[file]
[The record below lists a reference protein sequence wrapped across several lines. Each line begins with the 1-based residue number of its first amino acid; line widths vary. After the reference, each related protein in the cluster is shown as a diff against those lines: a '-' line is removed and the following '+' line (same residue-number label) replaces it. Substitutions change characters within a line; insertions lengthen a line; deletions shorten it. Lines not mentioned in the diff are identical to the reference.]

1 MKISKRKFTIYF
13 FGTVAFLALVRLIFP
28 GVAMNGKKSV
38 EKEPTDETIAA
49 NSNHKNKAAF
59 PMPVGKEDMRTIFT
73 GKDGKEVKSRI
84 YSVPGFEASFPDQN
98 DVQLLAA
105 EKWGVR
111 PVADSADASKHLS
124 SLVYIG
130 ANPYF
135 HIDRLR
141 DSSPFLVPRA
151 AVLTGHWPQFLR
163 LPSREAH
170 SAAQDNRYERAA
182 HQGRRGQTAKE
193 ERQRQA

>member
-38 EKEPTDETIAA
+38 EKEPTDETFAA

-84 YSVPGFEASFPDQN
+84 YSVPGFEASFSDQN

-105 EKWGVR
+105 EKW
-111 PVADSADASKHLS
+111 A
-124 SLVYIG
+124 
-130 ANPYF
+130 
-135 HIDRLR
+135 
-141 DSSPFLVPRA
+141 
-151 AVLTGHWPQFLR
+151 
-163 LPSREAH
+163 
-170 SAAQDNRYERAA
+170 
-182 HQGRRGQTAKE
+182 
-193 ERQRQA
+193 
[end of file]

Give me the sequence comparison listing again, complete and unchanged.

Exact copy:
[The record below lists a reference protein sequence wrapped across several lines. Each line begins with the 1-based residue number of its first amino acid; line widths vary. After the reference, each related protein in the cluster is shown as a diff against those lines: a '-' line is removed and the following '+' line (same residue-number label) replaces it. Substitutions change characters within a line; insertions lengthen a line; deletions shorten it. Lines not mentioned in the diff are identical to the reference.]

1 MKISKRKFTIYF
13 FGTVAFLALVRLIFP
28 GVAMNGKKSV
38 EKEPTDETIAA
49 NSNHKNKAAF
59 PMPVGKEDMRTIFT
73 GKDGKEVKSRI
84 YSVPGFEASFPDQN
98 DVQLLAA
105 EKWGVR
111 PVADSADASKHLS
124 SLVYIG
130 ANPYF
135 HIDRLR
141 DSSPFLVPRA
151 AVLTGHWPQFLR
163 LPSREAH
170 SAAQDNRYERAA
182 HQGRRGQTAKE
193 ERQRQA

>member
-38 EKEPTDETIAA
+38 EKEPTDETFAA

-84 YSVPGFEASFPDQN
+84 YSVPGFEASFSDQN

-105 EKWGVR
+105 EKW
-111 PVADSADASKHLS
+111 A
-124 SLVYIG
+124 
-130 ANPYF
+130 
-135 HIDRLR
+135 
-141 DSSPFLVPRA
+141 
-151 AVLTGHWPQFLR
+151 
-163 LPSREAH
+163 
-170 SAAQDNRYERAA
+170 
-182 HQGRRGQTAKE
+182 
-193 ERQRQA
+193 